Late last year, UAW 2865 members across the state ratified their current labor contract with the UC system. Come October 2023, campus teaching assistants should expect between $1,560 and $1,650 per month, depending on salary increment, for 10-hour work weeks — in addition to full fee remission and a planned 16.7% salary increase the next academic year.

Under EECS and data science course staffers’ so-called “last,” “best” and “final” offer from March 24, those working the undergraduate course staff, or UCS, 2 and 3 positions 10 hours per week could expect about $1,350 per month and a 7.5% wage bump the next academic year. UCS3s would receive full fee remission, but the lower-ranked UCS2s working ten hours per week would see half of their fees remitted.

Cuts to wage and fee remission aside, this offer would require campus to increase staff hours per course enrollment 15% from 2022-23 levels — as well as the combined staff hours worked by UCS2s and UCS3s.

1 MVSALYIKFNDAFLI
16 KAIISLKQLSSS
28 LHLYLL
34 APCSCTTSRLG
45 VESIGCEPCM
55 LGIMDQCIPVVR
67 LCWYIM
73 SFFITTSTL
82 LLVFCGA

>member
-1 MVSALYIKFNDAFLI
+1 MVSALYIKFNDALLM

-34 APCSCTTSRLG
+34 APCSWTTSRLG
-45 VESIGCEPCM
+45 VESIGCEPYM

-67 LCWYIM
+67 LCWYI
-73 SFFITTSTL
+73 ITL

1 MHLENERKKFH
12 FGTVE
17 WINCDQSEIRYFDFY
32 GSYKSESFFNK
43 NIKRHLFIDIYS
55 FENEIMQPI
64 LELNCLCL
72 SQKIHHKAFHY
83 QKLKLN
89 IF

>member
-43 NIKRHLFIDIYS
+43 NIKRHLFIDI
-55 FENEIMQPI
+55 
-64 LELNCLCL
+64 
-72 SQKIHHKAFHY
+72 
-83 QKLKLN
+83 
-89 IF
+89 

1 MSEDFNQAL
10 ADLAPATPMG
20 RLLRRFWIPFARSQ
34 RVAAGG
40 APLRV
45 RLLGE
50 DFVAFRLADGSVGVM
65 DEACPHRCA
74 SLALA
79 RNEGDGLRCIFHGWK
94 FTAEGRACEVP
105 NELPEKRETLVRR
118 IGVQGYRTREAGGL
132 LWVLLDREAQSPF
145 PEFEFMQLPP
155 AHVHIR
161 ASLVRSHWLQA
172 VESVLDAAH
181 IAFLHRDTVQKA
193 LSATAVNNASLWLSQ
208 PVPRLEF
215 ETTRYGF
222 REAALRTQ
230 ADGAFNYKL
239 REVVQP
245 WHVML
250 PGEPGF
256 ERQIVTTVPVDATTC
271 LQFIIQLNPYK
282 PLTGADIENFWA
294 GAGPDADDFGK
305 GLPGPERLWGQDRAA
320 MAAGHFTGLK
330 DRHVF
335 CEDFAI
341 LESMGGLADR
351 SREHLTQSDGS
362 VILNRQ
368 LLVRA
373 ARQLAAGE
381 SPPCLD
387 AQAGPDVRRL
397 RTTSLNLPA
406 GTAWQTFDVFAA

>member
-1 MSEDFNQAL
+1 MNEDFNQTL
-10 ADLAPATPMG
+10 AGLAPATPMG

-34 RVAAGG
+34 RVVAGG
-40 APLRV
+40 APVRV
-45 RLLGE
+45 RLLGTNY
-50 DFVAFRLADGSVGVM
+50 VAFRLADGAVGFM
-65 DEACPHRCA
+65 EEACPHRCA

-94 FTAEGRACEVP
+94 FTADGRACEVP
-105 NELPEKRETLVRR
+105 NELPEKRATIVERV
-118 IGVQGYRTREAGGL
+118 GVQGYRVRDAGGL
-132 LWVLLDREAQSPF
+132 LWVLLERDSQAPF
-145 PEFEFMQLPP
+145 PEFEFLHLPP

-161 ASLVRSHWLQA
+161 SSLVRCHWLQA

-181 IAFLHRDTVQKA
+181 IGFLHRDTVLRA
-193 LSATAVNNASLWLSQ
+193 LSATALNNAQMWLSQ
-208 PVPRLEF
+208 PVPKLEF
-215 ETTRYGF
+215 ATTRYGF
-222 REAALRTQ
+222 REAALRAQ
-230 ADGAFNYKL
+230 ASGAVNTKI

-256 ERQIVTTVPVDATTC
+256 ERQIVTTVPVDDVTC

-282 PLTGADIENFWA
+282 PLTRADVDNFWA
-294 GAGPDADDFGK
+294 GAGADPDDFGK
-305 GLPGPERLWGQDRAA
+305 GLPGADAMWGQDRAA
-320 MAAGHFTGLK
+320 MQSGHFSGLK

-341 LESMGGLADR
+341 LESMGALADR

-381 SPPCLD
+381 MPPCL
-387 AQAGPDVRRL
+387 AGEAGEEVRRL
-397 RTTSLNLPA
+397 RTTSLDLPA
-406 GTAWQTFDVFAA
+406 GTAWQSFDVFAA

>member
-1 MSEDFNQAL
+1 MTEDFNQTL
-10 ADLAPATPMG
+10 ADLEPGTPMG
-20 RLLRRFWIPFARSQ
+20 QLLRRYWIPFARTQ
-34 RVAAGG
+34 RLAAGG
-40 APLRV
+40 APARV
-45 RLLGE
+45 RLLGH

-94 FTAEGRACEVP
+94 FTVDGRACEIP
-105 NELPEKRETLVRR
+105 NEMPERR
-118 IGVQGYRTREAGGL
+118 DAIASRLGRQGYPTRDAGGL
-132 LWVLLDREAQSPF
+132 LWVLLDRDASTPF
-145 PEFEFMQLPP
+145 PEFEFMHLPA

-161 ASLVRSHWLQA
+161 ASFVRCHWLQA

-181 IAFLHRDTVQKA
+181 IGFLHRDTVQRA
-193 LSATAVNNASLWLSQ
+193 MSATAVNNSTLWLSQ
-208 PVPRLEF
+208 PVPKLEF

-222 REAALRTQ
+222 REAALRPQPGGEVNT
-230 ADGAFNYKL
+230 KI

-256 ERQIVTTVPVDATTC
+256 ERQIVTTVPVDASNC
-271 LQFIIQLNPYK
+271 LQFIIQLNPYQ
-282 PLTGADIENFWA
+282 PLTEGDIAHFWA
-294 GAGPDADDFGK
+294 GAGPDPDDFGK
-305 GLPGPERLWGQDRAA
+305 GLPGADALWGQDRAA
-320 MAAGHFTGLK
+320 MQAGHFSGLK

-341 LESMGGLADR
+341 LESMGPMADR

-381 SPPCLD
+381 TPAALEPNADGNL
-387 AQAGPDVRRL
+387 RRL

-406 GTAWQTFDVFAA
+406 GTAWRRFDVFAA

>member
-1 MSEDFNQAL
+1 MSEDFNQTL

“While instructional workers shouldn’t have to take lower pay and benefits in order for their employer to adequately staff instruction, I commend the TA union members for their steadfast commitment to their students and quality of instruction,” Arreguín said in his letter.

In response to letters from Skinner and Arreguín, UC Berkeley spokesperson Janet Gilmore maintained that campus has approached the bargaining table with offers to address concerns of understaffing and overwork. Gilmore added that campus is driven to negotiate in good faith with the union, despite allegations that campus has acted otherwise.